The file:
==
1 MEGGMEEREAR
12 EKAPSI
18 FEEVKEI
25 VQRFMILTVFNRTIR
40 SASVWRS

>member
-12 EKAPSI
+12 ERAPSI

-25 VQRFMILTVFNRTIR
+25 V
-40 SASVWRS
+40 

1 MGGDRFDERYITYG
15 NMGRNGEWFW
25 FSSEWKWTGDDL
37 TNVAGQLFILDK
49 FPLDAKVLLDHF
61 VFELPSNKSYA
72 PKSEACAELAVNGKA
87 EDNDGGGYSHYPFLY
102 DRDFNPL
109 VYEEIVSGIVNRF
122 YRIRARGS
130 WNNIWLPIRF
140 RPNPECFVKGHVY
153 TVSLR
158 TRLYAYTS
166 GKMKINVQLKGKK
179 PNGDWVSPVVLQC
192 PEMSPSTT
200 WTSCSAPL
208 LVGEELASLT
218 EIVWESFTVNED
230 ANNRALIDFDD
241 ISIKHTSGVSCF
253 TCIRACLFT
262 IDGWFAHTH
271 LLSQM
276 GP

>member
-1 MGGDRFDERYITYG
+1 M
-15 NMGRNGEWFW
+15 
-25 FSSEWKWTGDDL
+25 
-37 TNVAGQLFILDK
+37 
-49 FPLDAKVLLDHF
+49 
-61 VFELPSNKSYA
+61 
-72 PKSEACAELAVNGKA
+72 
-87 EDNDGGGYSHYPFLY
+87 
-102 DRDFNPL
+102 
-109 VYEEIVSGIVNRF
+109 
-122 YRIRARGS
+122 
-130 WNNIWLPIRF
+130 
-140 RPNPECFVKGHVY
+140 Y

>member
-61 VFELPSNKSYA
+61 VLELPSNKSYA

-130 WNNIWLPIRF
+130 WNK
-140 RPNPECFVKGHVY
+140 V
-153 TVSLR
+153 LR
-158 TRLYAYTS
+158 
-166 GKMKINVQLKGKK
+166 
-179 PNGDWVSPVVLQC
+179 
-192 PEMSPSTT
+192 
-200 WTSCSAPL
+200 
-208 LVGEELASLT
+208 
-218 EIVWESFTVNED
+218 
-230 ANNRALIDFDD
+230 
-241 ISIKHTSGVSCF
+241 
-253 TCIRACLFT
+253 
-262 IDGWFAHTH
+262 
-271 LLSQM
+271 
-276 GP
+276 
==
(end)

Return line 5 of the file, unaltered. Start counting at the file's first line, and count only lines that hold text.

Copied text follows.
40 SASVWRS